Many geeks sure love their tabletop games. From family game night to weekend-long game fests to gaming conventions, tabletop games play a pretty big role in our lives. We’ve come a long way since the days of Monopoly and Sorry (though those games still have their uses). What are GeekMom’s favorite games this year? Check them out!
I’ve been asked many times through the years how I became the big ole nerd that I am. It has been asked in many ways by many types of people and I choose to believe it is always asked out of jealousy of my awesomeness. I mean, how could anyone not want to be just like me, right? I usually laugh, make a joke, or will reply with my standard response of, “It just happened over time, there was no one thing or event.”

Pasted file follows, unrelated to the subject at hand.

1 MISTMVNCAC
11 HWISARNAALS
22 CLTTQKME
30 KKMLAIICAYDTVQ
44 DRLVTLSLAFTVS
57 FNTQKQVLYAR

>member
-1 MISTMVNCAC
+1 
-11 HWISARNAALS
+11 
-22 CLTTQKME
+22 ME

Over the last few days, as I prepared to join this wondrous team known as GeekMom, I’ve been actively thinking about this topic. No easy task for a busy gal with ADHD and a to-do list that would make a lesser person weep, but perhaps highly overdue. Why did I become a geek? Most people I know can attribute their geekiness to someone in their family who is also a geek. They picked up their love of this or their fascination with that by observing loved ones in their passionate undertakings. Alas, there is no one in my immediate family who has the same predilections as I.
How did this happen? I’m going to tell you my story. You tell me yours. Continue reading GeekMom Secret Origins: Samantha Fisher’s Journey Started With The Doctor
Whether you’re throwing a big neighborhood party, or staying home with the drapes closed this Halloween, chances are there’s a game to suit both your tastes and this spookiest of seasons. To help you celebrate Halloween I’ve picked out six games in six different styles including board games, video games, and games to play with kids.
One of my favorite things to do at a con is try new games. At ConnectiCon this year, my son and I played many and two stood out as the best: Paperback and Five Tribes.